One of the ironies in the whole story of Jesus is that it itself is one of those tales about a god coming to Earth in the guise of a poor person.  For our Christian tradition speaks of Jesus as God-in-the-Flesh.  And the god who is revealed in Jesus is not one of status and power and majesty but of humility and vulnerability.  A god who, by extension and in Celtic understanding, is also present in the simplest, most commonplace aspects of the natural world.  In that fawn and that leaf.  In that gust of wind and that tiny ripple lapping at the shore.  In that person in the headlines and all those persons never mentioned.  In the person nearest you and the person nearest them.  And maybe especially in those we casually overlook or whom we might be tempted to shun or judge or fear.

So the surprise of the Christian story is not that God sometimes comes disguised as a poor person but that – counterintuitively – such a one is exactly who God is: God’s truest nature is revealed in simplicity, humility, and vulnerability.  What was in Jesus’ heart to reveal and what has become largely lost in our own tradition is this: that when we are vulnerable in our own struggles and moved to acts of compassion for others, then we are as close to God as we ever shall be.  If we do hail Jesus as a king on this Sunday or any other day, we need to realize that his version of such an exalted office defies cultural stereotypes.

It has been said that the measure of the humanity of a society is how it treats its most vulnerable members.  There is controversy as to who actually said that first.  According to my friend, Google, some claim Ghandi, some Hubert Humphrey.  I would claim that the essence of that thought – maybe not in those very words – can be traced back to Jesus in the parable we are looking at today and in the entire witness of his life.  And maybe such a thought is at the heart of the teaching of any tradition whose ethic is rooted in love.  And, of course, the point is not to argue over the source of the quote but to actually take it to heart and live it out and build a new world order around it.

And when we do take it to heart, it certainly does apply to our individual choices to respond to persons who cross our paths.  But notice a key word in the parable: “nations”.  It is not a crowd of individuals who stand before the king in this parable.  It is all of history’s nations, each one treated as “a person” in itself.  Of course our individual attitudes, choices, and actions matter but what matters even more is how we provide as a society for the most vulnerable among us.  The underlying exhortation in this parable is not only for individuals to respond compassionately to the needs of other individuals but also – and maybe even more so – for us together to be advocates and actors in building up a society that takes care of each other and sees that no one falls between the cracks.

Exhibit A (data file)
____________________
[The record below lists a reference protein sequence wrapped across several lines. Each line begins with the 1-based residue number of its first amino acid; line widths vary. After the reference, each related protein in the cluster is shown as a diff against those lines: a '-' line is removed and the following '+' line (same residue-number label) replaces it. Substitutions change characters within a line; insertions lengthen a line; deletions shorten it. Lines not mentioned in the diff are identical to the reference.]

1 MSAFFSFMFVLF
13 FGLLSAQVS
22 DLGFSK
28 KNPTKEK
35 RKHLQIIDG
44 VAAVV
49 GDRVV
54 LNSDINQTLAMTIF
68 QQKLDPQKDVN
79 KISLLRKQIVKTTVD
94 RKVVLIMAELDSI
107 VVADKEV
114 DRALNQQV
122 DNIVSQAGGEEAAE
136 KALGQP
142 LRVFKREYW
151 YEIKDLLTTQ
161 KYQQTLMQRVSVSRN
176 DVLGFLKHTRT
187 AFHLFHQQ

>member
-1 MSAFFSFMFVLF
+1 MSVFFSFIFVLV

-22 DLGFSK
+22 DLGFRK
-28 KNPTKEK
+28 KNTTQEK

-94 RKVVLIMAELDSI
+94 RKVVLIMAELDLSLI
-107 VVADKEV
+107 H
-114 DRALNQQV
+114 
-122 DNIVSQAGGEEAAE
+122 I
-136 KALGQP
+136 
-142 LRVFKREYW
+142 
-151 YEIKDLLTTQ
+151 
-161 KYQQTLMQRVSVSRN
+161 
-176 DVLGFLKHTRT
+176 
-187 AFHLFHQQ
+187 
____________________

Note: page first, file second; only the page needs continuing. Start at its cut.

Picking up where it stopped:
I had a dream come true myself a few years back when I was able to spend most of a year and a bit living and working with the Church of the Saviour in the Adams Morgan district of Washington, DC.  Here was a church that recognized itself as an agent of Christ-like compassion in its neighbourhood.  Not long after its founding, it was moved to reach out to children warehoused in what was called Junior Village, apparently an absolutely horrible place for orphaned children.  As the people in that church began to respond to the needs of these children, they were gradually awakened to a whole cluster of issues that contributed to the miserable state those children were confined to – poverty at its base and a slew of related consequences and causes: racism, addiction, illiteracy, lack of affordable housing, domestic violence, unemployment, inadequate health care, and so much more.  So they began to take action. One thing led to another as the broader picture came into focus: buying up and renovating old tenements and turning them into decent and affordable housing; opening a medical clinic especially for people without green cards or health care plans; building a hospital designed for patients living on the streets; adult literacy classes; an employment bureau; afterschool programs for kids; support programs for parents; a 3-stage addiction recovery program; and more as the tentacles of poverty in that neighbourhood became more and more exposed.  And always motivated by two things: the love of God and the presence of Christ in each person. For this was not social work; this was discipleship.